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Income tax return: what to report

The time to report and lodge your annual tax return for your business is fast approaching. Remember, what you must report will depend upon the type of business entity you have.

Sole traders
As a sole trader, you are required to lodge a tax return even if your income is below the tax-free threshold. This will include:
– tax return for individuals including the supplementary section
– business and professional items schedule for individuals.

You must report:
– The business income minus the business deductions you are eligible to claim.
– The other income like wages and salary (from a payment summary), rental income and dividends, minus deductions against this income.

Partnerships and partners
The partnership must lodge a partnership tax return. This will include the partnership’s net income (assessable income less allowable expenses and deductions).

The ATO does not require the partnership to pay tax on the income it earns. Rather, every partner must pay tax on the share of net partnership income you each receive.

For you (as an individual partner) you must report:
– Your share of the partnership net income or loss.
– Any other assessable income like wages and salary (shown on a payment summary), dividends and rental income.

Trusts and Beneficiaries
When you operate your business through a trust, the trustee will be required to lodge a trust tax return. The trust reports its net income or loss (the trust’s assessable income minus deductions).
Each trust beneficiary must lodge their tax return, i.e., an individual or company tax return.

As a beneficiary of a trust, you must report:
– Income received from the trust.
– Other assessable income including dividends, salary and wages (on an individual’s payment summary), and rental income.

Companies
You must lodge a company tax return. The company is required to report its taxable income, tax offsets and credits, PAYG instalments and the amount of tax it is required to pay on that income or the amount that is refundable. Your personal income is kept separate from the company’s income.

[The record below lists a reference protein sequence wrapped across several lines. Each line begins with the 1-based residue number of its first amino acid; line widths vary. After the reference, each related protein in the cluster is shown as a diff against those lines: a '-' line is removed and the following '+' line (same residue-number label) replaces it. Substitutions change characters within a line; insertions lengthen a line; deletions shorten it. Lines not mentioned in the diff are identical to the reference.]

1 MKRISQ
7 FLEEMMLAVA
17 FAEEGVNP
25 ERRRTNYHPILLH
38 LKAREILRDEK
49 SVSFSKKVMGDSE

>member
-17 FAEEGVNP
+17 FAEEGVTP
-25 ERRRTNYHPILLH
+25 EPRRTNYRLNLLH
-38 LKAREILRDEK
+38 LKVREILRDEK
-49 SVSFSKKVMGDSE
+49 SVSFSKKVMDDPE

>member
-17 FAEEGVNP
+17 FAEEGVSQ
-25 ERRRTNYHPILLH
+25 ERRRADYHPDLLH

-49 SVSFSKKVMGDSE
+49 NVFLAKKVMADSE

With deregistered companies – ensure you lodge a final company tax return before it is deregistered by the Australian Securities and Investments Commission (ASIC). The ATO will be unable to process a company tax return if the company is deregistered.

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News

Ineligible downsizer contributions and how they are administered

August 12, 2019

When a downsizer contribution is ineligible, the fund must re-assess the amount in accordance with the Superannuation Industry (Supervision) Regulations 1994 and the trust deed. This is to determine if the amount can be retained as a non-concessional contribution.

Provided the trust deed allows so, the fund can return the contribution to the member or adjust the prior downsizing contributions to nil and report this amount as a non-concessional contribution when the member meets the age and work tests.

When a contribution can’t be returned or returned in full:
Members who no longer have a super interest with the fund, or an insufficient return amount, must have their contribution re-reported as non-concessional, even if the contribution was returned because the member did not meet the age/work tests. Some of the contribution may be an excess non-concessional contribution (ENCC). Regardless of the age of the member, if this is the case the member will receive an ENCC determination or when the fund can’t return the full amount. Members will continue to have access to all review rights under the ENCC scheme. Even if the member is in pension phase, the funds will still need to return an ineligible downsizer contribution if it cannot be accepted.

When a fund receives a release authority:
An amount released under these circumstances is treated as a super lump sum as it is a portion of the member’s super interest. Being in pension phase doesn’t prevent a fund from complying with the release authority although it may mean the full amount can’t be released, as the available balance may be lower than the amount stated in the release authority. Where the member’s available balance is lower than the release authority amount, the fund must release the maximum amount available.

The ATO monitors the rectification of this contribution reporting. Where funds don’t act within legislative timeframes, the Australian Prudential Regulation Authority (APRA) may be contacted.